Fancy Restaurants Now Serving... Dirt?
America's newest food trend may be dirt-cheap: dirt.
On a recent prix-fixe menu, Chef Ilan Hall of Brooklyn's the Gorbals, created a menu based on the elements, starting off with a beet salad in Great Neck soil vinaigrette. The chef traveled all the way to his hometown to dig up the rich soil, no small feat on a frozen New York day. Why? "It's pure terroir, he said.
"Vegetables, grapes, wine—these all have different flavor components based on the soil they are grown in." So why not just eat the source of our food's most natural seasoning?
Pica, a condition which make humans crave crumbly, dry elements like clay and soil isn't at play here. Dirt really can be tasty. Hall used Long Island soil to accentuate the flavor of the beets with the soil they were grown in.
Because soil is made from decomposed organic matter, soil from different regions and near specific plants holds different nutrients and heartiness.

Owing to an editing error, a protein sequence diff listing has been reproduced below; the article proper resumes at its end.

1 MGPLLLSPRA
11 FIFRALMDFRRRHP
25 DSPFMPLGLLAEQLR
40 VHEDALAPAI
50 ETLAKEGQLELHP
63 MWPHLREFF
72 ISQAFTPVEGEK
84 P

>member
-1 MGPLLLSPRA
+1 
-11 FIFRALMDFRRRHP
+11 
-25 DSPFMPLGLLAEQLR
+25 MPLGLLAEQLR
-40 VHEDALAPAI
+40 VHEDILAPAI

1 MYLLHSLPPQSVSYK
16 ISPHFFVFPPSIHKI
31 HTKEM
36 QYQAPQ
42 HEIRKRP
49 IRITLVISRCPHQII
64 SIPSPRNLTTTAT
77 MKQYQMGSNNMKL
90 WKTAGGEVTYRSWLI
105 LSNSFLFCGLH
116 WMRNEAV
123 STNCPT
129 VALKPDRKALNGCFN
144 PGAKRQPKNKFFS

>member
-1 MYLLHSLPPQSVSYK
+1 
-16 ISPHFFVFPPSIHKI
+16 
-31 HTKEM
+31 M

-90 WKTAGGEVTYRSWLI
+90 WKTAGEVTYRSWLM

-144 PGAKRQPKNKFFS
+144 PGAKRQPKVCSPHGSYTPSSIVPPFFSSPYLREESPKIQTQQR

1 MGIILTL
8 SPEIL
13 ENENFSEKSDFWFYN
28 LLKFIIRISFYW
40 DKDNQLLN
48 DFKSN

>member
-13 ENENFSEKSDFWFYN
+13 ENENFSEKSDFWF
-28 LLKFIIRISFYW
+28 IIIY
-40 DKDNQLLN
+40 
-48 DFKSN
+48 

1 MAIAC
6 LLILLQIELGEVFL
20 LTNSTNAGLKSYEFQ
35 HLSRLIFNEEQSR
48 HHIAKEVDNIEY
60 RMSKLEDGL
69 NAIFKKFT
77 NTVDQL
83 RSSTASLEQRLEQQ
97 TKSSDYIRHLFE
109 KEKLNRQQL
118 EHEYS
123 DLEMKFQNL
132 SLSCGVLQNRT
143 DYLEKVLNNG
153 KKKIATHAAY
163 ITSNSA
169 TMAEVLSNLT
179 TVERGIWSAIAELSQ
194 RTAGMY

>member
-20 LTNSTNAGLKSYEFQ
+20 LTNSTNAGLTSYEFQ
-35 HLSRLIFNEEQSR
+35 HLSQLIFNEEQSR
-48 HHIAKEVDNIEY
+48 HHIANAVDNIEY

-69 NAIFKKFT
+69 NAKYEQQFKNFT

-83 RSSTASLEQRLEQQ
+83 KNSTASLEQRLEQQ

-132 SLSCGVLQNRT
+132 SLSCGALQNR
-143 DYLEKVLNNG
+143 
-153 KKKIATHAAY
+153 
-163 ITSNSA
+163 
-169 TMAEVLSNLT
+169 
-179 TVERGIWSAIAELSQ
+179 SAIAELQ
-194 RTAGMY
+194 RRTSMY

Canadian chef Justin Cournoye has been using ingredients like moss and soil in his dishes for years. His Toronto restaurant, Actinolite, was named one of the most essential places to eat in Ontario by Globe and Mail and it's not because Cournoye does traditional dishes well. His current tasting menu uses unusual ingredients like tamarack, nasturtium and camelina.
At ToquÃ© in Montreal, chefs have been known to use steeped soil for earthy flavor in their caramel syrup and cook eggs in branches and soil for a "campfire" effect.
Dirt, plants and trees local to a restaurant's area only make sense (economically and ecologically) to serve on the menu. Hey, can't a good chef make anything taste good?
In terms of cooking dirt at home, it's popular sentiment to often rid store-bought produce of any soil. This, in fact, is true. But most soil can be sanitized with a pressure cooker, which Chef Hall uses at his restaurants, and be used to create mellow, earthy flavors in pretty much any dish.